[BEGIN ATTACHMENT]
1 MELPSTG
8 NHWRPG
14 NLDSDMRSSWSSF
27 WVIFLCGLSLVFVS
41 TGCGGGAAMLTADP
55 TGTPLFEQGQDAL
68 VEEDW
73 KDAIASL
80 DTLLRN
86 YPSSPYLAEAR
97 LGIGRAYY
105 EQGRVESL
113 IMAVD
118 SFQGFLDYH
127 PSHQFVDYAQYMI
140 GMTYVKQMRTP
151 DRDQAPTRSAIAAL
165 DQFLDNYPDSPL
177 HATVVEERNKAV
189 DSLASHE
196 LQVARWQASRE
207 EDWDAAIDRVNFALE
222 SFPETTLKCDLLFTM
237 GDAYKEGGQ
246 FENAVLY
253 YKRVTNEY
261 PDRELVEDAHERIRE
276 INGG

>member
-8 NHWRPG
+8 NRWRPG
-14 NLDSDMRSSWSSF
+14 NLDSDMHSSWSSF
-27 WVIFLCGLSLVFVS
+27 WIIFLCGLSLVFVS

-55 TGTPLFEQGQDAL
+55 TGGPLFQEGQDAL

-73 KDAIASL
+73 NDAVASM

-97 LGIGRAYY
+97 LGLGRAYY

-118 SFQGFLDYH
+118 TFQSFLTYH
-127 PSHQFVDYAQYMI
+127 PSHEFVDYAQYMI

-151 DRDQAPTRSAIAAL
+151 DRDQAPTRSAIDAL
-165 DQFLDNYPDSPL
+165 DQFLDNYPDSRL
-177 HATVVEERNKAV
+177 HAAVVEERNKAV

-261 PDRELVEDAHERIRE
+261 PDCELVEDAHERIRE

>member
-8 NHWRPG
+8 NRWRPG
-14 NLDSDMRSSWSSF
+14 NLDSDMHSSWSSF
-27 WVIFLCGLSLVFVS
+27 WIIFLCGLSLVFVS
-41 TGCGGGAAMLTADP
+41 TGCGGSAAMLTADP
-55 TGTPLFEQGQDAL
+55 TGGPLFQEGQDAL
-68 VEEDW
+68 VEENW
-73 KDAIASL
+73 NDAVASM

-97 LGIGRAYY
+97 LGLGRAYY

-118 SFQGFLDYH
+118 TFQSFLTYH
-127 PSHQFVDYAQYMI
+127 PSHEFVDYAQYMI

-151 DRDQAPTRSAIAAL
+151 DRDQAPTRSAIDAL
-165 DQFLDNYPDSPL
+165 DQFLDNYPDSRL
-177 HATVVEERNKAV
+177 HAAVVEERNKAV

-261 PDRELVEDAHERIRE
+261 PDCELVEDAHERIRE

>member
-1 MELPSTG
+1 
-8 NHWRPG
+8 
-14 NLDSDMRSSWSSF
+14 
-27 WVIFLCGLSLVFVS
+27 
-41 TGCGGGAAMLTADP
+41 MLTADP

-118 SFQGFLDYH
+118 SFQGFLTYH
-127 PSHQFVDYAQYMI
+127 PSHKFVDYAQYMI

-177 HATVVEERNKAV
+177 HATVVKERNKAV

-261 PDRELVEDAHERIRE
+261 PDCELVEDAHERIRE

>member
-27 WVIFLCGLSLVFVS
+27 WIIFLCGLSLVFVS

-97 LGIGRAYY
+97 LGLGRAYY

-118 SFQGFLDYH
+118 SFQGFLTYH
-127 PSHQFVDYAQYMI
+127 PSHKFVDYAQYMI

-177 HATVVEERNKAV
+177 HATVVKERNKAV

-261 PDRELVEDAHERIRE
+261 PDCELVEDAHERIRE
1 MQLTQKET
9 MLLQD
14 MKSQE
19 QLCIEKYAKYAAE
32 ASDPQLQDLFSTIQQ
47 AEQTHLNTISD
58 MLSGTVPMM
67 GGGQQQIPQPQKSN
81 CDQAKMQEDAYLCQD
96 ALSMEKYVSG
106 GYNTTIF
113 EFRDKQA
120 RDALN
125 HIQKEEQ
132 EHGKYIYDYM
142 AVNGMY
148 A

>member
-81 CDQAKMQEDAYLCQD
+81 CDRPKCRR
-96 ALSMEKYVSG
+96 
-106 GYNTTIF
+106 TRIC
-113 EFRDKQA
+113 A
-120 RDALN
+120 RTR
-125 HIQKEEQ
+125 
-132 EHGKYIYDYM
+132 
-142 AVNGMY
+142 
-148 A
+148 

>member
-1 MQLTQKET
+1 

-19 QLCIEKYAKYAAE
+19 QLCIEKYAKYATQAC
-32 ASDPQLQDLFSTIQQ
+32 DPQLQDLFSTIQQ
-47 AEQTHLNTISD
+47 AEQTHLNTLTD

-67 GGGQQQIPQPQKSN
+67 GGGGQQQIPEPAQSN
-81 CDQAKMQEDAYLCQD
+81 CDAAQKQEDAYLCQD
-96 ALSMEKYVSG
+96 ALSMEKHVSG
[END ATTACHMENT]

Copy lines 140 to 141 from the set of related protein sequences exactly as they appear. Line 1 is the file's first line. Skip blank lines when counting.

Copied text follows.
+113 A
-120 RDALN